“We support policies, like this bill, that increase housing choice and mobility for residents, as well as expand access to jobs, a diversity of neighborhoods, and schools,” Ghio testified. “Most housing authority residents are people of color that live in areas of higher poverty. Increasing community choice for housing authority program participants is a positive step toward increasing the racial and economic diversity of Connecticut’s municipalities.”
Will Viederman, housing policy manager at Elm City Communities, New Haven’s housing authority, testified that low-income residents are forced “into neighborhoods where, because of decades of discrimination and systematic disinvestment, there are too few resources available to outweigh the immense costs of spending more than half of an already meager income on housing.”
In Connecticut, “64 percent of extremely low-income people … spend more than half of their income on their housing, because there are only 42 affordable units available for every 100 extremely low-income renters,” Viederman wrote.
Board vs. board
Testimony supporting a bill before the state Senate focused on making it easier for developers to get projects through zoning boards.
In a Feb. 1 public hearing, it garnered a lot of support from land-use attorneys.
A total of seven attorneys from Carmody Torrance Sandak & Hennessey, Robinson & Cole, and Shipman & Goodwin – along with eight attorneys from the Connecticut Bar Association – submitted letters of support for Senate Bill 915, An Act Concerning the Granting of Variances by Zoning Boards of Appeals.
The bill would allow zoning appeal boards to override decisions by zoning boards.
Attorneys from the law firms submitted testimony that appeared to be variations on a form letter. They said Zoning Boards of Appeals “are intended to act as a safety valve to allow relief from zoning standards where necessary,” but state laws limit appeals boards because they can grant variances only when an applicant shows an “exceptional difficulty or unusual hardship.”
Courts have interpreted that to mean that a variance may be granted only when property owners demonstrate they will be denied any reasonable use of their property, the lawyers testified.
“This extremely high standard is antiquated and rarely (if ever) met,” the attorneys testified.
But they got a lot of pushback, according to testimony posted online by the General Assembly.
A legion of variances
Katie Dykes, commissioner of the Connecticut Department of Energy and Environmental Protection, said SB915 would “relax the requirements for granting variances in some circumstances and could have unintended consequences that may increase hazards to life, property, and the environment.”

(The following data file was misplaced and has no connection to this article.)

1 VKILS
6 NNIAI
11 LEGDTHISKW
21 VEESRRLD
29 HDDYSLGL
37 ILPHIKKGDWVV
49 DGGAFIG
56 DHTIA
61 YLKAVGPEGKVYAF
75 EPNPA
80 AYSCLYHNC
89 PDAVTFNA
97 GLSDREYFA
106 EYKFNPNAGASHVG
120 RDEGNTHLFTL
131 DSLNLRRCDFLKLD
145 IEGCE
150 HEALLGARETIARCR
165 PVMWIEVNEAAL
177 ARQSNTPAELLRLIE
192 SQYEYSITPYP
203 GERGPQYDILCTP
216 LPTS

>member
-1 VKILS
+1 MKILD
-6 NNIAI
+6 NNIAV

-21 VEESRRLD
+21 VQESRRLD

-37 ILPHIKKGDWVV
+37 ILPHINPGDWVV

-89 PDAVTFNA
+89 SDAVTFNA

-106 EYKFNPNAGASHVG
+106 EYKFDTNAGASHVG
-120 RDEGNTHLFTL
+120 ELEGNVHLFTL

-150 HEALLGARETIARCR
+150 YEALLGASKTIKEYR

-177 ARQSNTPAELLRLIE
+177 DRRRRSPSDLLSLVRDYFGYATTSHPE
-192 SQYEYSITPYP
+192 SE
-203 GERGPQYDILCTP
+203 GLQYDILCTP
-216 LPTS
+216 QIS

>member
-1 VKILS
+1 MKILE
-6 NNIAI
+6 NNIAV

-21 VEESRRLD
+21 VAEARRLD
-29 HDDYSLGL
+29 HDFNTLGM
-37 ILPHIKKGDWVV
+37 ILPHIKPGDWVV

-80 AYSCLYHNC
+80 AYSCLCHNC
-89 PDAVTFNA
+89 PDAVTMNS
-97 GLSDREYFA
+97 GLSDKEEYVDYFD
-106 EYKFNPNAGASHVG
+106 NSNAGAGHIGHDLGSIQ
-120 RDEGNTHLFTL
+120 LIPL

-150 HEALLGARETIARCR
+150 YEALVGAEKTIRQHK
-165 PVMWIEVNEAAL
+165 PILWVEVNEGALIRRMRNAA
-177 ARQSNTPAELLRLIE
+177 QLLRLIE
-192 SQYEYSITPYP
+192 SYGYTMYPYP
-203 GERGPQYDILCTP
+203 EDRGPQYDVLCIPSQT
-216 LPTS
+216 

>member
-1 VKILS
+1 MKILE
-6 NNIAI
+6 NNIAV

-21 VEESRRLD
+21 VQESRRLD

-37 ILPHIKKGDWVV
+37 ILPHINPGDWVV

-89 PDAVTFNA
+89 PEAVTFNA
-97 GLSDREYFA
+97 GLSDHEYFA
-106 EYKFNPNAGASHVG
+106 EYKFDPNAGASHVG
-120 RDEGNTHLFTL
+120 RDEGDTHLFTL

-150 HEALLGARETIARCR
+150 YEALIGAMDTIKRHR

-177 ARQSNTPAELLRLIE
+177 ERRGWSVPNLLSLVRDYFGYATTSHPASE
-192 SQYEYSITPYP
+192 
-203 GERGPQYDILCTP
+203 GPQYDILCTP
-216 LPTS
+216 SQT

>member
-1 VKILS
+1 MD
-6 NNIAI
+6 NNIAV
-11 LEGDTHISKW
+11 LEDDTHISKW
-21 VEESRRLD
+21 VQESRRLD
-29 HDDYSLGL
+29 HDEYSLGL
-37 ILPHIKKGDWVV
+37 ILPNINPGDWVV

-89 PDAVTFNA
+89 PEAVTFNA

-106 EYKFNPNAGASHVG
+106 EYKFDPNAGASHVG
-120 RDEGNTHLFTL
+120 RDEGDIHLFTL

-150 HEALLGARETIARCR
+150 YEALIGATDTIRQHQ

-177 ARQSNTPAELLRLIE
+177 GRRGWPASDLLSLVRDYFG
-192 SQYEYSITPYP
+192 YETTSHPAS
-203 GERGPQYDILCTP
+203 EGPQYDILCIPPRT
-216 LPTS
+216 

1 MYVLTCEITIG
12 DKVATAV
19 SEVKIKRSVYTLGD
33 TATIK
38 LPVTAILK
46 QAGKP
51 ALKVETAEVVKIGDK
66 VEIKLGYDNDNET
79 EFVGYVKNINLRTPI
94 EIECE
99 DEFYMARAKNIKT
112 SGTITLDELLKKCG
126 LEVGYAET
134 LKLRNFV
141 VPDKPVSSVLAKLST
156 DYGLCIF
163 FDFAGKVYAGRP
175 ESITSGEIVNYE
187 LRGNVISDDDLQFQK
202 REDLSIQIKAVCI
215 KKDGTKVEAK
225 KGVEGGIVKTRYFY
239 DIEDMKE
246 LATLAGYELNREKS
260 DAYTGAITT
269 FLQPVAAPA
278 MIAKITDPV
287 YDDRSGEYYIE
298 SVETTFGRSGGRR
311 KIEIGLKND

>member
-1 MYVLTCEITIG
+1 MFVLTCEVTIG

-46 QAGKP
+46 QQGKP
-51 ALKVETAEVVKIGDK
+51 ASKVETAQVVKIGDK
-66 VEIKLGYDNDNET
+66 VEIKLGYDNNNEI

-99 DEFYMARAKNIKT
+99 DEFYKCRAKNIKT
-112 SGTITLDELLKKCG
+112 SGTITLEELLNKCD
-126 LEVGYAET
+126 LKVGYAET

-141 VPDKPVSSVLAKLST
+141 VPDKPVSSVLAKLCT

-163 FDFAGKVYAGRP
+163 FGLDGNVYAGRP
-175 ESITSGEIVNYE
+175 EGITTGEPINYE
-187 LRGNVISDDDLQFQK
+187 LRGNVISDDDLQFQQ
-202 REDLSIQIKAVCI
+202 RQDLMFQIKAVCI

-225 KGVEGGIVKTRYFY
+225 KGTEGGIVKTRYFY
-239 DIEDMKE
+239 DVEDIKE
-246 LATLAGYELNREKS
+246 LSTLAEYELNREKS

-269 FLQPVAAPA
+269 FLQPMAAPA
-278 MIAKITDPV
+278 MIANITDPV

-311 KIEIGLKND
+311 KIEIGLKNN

Frank DeFelice of Durham, chair of the Regional Planning Commission for the Lower Connecticut River Valley Council of
Governments, testified that the bill would grant zoning appeals boards the same functions as zoning boards.
Two agencies would be able to approve or deny a special permit for the same land use, “resulting in a conflicting and potentially expensive legal quandary for our municipalities,” DeFelice wrote. “To my knowledge … no two agencies within a single municipality have ever issued the same permit, license or registration … for good reason.”
Christopher Kelly, a lawyer with Save the Sound in New Haven, said the bill would “lower the standards for a zoning board of appeals to issue variances.”
That shouldn’t be, Kelly testified.
“Variances are intended to assist property owners in entirely unique or unforeseen circumstances, not to grant case-by-case approvals to be exempted from these regulations,” Kelly wrote.
Zoning ‘won’t solve’ it
Michael Zizka, an attorney with Halloran & Sage who testified he has 40 years of experience in land use and municipal law, disagrees with his fellow members of the Connecticut Bar Association in their support of SB915.
The bill “would have substantially harmful impacts on Connecticut’s zoning policy and on Connecticut,” testified Zizka, who wrote two books on land-use law.
Zoning regulations are based on “fairness and equal treatment
under the law,” Zizka testified. They are “not supposed to be based on case-by-case regulation that can be arbitrarily applied to different properties – and different property owners – based on
amorphous criteria. That form of regulation may too easily fall prey to favoritism and politics, with preferred landowners receiving benefits denied to most others.”
That’s so, Michelson said Tuesday. Housing is critically scarce, but state officials have to find a better way to provide it, he said.
“Zoning provides a guide for developers and protections for communities from uses that are incompatible from one another,” Michelson said. “Zoning won’t solve the housing problem.”